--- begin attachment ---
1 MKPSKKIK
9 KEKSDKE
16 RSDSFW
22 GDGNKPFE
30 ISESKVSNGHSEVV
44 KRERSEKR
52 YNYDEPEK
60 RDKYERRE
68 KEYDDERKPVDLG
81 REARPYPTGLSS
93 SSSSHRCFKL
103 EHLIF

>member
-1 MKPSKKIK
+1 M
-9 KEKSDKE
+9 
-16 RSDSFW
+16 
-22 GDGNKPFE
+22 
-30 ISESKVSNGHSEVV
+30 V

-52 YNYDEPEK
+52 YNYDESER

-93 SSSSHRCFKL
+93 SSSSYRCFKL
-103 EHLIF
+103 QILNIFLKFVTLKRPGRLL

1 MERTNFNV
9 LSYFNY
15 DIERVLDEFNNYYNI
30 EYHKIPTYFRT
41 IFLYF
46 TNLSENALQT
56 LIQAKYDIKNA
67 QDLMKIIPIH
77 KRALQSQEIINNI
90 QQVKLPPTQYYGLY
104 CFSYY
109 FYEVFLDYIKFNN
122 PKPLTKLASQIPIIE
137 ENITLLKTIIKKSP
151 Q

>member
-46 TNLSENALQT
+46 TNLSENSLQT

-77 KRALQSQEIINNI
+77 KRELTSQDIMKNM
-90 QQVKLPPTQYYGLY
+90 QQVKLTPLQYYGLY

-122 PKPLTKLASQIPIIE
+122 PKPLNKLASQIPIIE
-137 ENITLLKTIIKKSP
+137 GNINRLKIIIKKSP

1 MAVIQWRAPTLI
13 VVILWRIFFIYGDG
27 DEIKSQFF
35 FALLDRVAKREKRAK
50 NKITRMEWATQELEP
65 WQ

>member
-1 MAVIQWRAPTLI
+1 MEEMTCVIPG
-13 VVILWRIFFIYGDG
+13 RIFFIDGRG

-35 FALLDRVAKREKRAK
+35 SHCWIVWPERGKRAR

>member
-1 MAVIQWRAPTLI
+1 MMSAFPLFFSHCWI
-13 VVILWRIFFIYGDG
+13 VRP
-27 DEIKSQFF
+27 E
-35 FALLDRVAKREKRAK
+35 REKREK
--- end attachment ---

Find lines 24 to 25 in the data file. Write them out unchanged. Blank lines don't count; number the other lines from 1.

-52 YNYDEPEK
+52 YNYDESER